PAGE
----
Having a high body-mass index (BMI), a measure of weight in relation to height, often used to gauge obesity, was not associated with early death in a new health study.
The 'obesity paradox'
The investigators said the findings support the idea that BMI is a fairly crude measure that may not reflect a person's body composition, or be a good indicator of health.
Someone with a lot of muscle mass, for example, may have a high BMI and, technically, fall into the "overweight" category, explained researcher Dr William Leslie.
Read: How accurate is the BMI?
So the relationship between body size and health "is more nuanced than the number on your bathroom scale", said Leslie, a professor of medicine and radiology at the University of Manitoba, in Winnipeg, Canada.
"It's important to be attuned to what you're made of, rather than just how much you weigh," Leslie said.
The findings, published online in the Annals of Internal Medicine, may offer one explanation for the so-called "obesity paradox".
That refers to a counterintuitive pattern that's been seen in a number of studies: Overweight and moderately obese people with heart disease or other chronic ills tend to outlive thinner people with those same conditions.
Read: BMI can predict heart disease
But those studies have often relied on BMI, Leslie explained. And it's possible that higher BMI reflects greater muscle mass and fitness, or less weight loss from a chronic disease as opposed to some protective effect of body fat, he added.
Difference smaller among women
For their study, Leslie's team combed through data on more than 54,000 adults, mostly in their 60s, who'd undergone DXA scans to measure their bone density. Those bone scans have the bonus of allowing an estimate of a person's body fat percentage.
It turned out that men and women with the greatest amounts of body fat were more likely to die over the next four to seven years, the study showed.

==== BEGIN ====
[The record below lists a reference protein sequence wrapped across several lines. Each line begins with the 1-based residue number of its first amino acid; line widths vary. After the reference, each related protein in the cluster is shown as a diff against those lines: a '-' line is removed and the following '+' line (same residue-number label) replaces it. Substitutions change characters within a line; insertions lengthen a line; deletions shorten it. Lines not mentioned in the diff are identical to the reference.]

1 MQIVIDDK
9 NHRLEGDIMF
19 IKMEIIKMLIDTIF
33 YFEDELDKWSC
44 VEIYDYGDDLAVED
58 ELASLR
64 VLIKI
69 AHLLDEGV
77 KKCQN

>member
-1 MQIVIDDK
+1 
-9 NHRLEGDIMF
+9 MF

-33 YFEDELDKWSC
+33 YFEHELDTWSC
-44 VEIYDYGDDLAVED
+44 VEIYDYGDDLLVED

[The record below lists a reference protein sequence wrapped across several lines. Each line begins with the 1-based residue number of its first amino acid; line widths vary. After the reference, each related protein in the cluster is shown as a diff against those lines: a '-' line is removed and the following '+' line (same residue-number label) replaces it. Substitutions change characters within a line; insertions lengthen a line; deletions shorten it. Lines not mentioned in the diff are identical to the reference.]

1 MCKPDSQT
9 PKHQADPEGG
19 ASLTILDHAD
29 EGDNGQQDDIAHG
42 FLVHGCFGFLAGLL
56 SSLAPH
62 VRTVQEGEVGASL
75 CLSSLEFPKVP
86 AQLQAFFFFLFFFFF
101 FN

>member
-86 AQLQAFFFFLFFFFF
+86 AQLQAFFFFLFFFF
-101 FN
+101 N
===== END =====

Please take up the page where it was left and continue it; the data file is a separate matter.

Men in the top 20 percent had at least 36 percent body fat. And those with highest body fat were up to 59 percent more likely to die during the study period, versus men whose body fat was in the 28 percent to 32 percent range which was about average for the group, according to the study.
Read: Forget BMI, these are better ways to measure your body fat
The difference was smaller among women. Still, those with the highest percentage of body fat about 39 percent fat or higher were 19 percent more likely to die during the study period, compared with women in the 30 percent to 34 percent range (about average for the group), the study found.
In contrast, people with a BMI high enough to land them in the "obese" category didn't show an increased death risk. And they were actually less likely to die than men and women with the lowest BMIs lower than 24 or 25, which includes people in the "normal" weight range, Leslie pointed out.
Fitness levels matter too
In these older adults, he explained, a lower BMI may reflect waning muscle mass or frailty. A researcher not involved in the study agreed.
"I think these findings help clarify some of the confusion around the obesity paradox," said Rebecca Shenkman, director of the MacDonald Centre for Obesity Prevention and Education at Villanova University College of Nursing, in Pennsylvania.
Read: Weight and BMI affect fertility
More importantly, she said, the findings highlight the limits of BMI as a health indicator. "We really need to take a step back and look at everything's that going on the body," Shenkman said.
And it's not only about body fat, she noted. Fitness levels matter, too: Studies have found that people who stay fit through exercise typically enjoy a longer life than couch potatoes even if they're overweight.
And, Shenkman said, it's possible to be thin and out-of-shape.
"Healthy eating and regular exercise are more important than being skinny," she said.
Leslie made the same point. "In our society," he said, "there's been this mantra that thin is 'in', and being heavy is 'bad'. But health is about more than the number on your scale."
He did not, however, suggest that people run out to have their body fat measured. Taking a tape measure to your waistline, for example, is a simpler way to estimate how much fat you're carrying, Leslie noted.
Women who have a waist circumference of more than 88.9 cm (35 inches) have a higher risk for heart disease and type 2 diabetes, according to the U.S. National Heart, Lung, and Blood Institute (NHLBI). For men, a waist circumference greater than 101.6 cm (40 inches) indicates an increased risk of health problems, the NHLBI says.
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Image: BMI comparison from iStock